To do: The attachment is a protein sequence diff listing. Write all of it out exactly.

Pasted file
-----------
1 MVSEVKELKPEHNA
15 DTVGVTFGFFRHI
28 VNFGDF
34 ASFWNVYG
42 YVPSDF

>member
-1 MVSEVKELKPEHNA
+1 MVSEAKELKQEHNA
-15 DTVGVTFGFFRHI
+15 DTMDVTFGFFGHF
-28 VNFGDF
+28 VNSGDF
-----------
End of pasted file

1 MVSEVKELKPEHNA
15 DTVGVTFGFFRHI
28 VNFGDF
34 ASFWNVYG
42 YVPSDF

>member
-1 MVSEVKELKPEHNA
+1 MVSEAKELKQEHNA
-15 DTVGVTFGFFRHI
+15 DTMDVTFGFFGHF
-28 VNFGDF
+28 VNSGDF